Amy Morgan: Absolutely. Some people try again. Someone may be trying to get help, or want help, but may not know how to communicate that. You know, I sometimes am like “Man, I’m so stressed. I have so much going on.” But how do I communicate to my children, friends, with my grandchildren? I just say things like, ”Man, I am really – work is really, you know, whatever.” Sometimes we feel we have to use something extreme to actually get help. Teenagers or the youth, 15-24, have a very high rate of attempts compared to completions or death by suicide. Whereas the elderly have a higher rate of completion or deaths compared to just attempts. This a lot of time because they don’t know how to ask for help. They don’t have the ability to just pick up the phone and get a counselor because they are teenagers, or you know, they just don’t have resources available or don’t know what’s out there. Your brain doesn’t quit developing until you’re like 26. You just don’t have the thought capability to process through things sometimes. So a lot of times a suicide attempt is I don’t know how to ask for help but I’m going through a lot or I’m embarrassed to ask for help and I can’t take this anymore, so you may not use the totally lethal method. That’s because there is that 1% or a half percent of every decision you’ve ever made in your life. I don’t quite know this half percent of me says I’m not sure this is the decision but you know ninety-nine and a half percent of you do or, you know attempts of all sorts of things fail sometimes. Some may have totally meant to do it and it just didn’t kill the person but like I said that increases so the more times someone attempts, the more that is on their mind and that puts them at higher risk.
Audience Question: Is there evidence that someone might say that no, they’re fine in order to continue pushing help away or to further isolate themselves?
Amy Morgan: Absolutely. Everybody I know when I say, how are you, they just say fine. And I can say, “Well, I know you’re going through a lot.” “Yeah, I know but it’s fine.” That’s what we do. Like that’s why I talked about what we push people away all the time because we’re embarrassed or because we don’t want to be a burden or all of those things. That’s why I said push harder towards the person then that person is pushing to push you away sometimes. What’s the harm if I’m not going through something and someone says, “Hey Amy I heard you are going through something?”, and I’m like, ”No, I’m good”, and they say, “No, you really seem stressed”, and I’m going to be like, “Seriously I’m fine.” Is there any harm there? No, I now know this person cares and they’re pushing and that if something does happen to me, maybe they’re somebody I can reach out to in the future because they made that effort. You’re not going to hurt anything by pushing someone to find out more ever.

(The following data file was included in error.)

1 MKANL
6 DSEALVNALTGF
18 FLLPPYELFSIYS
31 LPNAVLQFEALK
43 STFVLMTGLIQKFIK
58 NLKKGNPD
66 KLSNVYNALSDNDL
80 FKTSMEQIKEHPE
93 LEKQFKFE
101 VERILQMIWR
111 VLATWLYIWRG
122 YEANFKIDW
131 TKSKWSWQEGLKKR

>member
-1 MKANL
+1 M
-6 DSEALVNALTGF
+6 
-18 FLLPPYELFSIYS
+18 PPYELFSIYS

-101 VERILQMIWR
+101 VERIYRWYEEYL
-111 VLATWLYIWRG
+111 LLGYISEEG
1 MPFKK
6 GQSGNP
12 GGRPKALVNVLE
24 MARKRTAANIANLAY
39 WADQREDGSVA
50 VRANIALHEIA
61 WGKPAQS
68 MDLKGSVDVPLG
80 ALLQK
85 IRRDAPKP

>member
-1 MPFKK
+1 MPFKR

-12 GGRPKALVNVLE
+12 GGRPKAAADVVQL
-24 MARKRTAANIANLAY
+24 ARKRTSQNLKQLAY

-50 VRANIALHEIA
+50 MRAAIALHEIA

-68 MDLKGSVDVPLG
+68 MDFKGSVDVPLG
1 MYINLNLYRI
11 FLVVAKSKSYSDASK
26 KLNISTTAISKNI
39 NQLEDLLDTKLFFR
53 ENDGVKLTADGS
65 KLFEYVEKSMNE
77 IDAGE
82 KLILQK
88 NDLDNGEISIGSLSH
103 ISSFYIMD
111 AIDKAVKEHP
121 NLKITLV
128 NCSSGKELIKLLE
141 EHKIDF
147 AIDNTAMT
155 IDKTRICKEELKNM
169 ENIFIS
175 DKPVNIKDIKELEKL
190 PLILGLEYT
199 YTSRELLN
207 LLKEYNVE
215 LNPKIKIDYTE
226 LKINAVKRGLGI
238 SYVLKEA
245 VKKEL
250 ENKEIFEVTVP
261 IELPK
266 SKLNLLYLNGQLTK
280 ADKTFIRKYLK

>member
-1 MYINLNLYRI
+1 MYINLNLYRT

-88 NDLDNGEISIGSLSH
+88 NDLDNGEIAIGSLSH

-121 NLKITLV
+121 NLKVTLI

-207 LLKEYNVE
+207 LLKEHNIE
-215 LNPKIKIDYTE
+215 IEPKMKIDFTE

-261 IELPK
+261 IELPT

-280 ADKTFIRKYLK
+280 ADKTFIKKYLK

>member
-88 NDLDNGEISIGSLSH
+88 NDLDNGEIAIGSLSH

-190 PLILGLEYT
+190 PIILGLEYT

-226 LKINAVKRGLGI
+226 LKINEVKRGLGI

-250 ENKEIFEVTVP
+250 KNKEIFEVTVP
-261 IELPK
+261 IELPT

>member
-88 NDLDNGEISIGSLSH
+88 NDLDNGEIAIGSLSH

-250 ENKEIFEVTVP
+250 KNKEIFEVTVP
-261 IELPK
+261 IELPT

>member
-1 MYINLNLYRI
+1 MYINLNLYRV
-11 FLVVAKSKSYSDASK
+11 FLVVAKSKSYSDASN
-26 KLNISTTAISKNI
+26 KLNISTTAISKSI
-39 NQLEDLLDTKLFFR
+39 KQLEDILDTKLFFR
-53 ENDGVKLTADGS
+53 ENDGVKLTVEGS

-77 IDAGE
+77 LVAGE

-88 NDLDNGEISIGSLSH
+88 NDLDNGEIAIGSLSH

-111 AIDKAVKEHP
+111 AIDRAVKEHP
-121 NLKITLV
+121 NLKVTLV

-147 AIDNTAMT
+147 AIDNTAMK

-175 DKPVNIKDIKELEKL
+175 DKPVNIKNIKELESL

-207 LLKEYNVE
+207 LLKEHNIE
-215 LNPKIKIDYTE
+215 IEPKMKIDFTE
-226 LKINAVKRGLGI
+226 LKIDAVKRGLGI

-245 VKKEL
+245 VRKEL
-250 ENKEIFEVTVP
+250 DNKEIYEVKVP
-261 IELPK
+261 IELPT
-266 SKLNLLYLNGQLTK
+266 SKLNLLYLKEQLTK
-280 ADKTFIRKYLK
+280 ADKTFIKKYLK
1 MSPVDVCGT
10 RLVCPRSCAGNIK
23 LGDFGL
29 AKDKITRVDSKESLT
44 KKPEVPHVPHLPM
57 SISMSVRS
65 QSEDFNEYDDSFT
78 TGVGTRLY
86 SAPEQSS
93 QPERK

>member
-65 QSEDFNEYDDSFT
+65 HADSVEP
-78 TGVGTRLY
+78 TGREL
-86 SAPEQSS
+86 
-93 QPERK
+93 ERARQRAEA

Audience Question: What’s the safest avenue to help a suicidal person who feels like they truly have lost everything in life?
Amy Morgan: Most suicidal people feel that way, like they truly have lost everything in their life. If you don’t know what to do, you can always take someone to the emergency room or call the crisis line. They’ll get an assessment at the E.R. and they’ll get help there which may mean being put into a facility to save their life for a few days. They will then connect them to help but call the crisis line call 911 if you think someone is eminently suicidal, get them to help immediately. Don’t leave them alone. The safest way, I’m not sure what the word safe means here in this question, but everything about a suicide intervention is about safety. It’s about saving a person’s life. So go to all lengths possible to keep someone safe.
Audience Question: Amy you talked about the isolation that people are feeling especially in the rural communities where they may not have as many resources. What do you think of these online chat Mental Health Services that have started to become more popular lately? Are they beneficial? Or really is the best solution really in-person Mental Health?
Amy Morgan: Both. Whatever works for you, do. Whatever you think might work for you, use it. If you’re not even sure it will work for you, having a Telehealth counselor is way better than no counselor. A chat counselor is way better than no counselor. Anything is better than nothing as far as getting help. So I personally have tried to do suicide interventions via text and it’s hard as an interventionist because everything you say has to be profound. Someone says I’m struggling and I’m like – normally in an in-person I’ve been like yeah… It’s different in the text. Telehealth though you’re looking at the person and you’re seeing them on the screen like a Skype or like you guys kind of saw me a while ago, do that. If it’s your only option right now do that. That’s counseling. You’re getting help from a professional. Anyway, you can get help, get help. It doesn’t matter the format. It may not be your ideal format but don’t skip on opportunities just because it’s not the ideal opportunity.
Click Here to Watch a Recording of Suicide Explained: What Leads Someone to that Moment.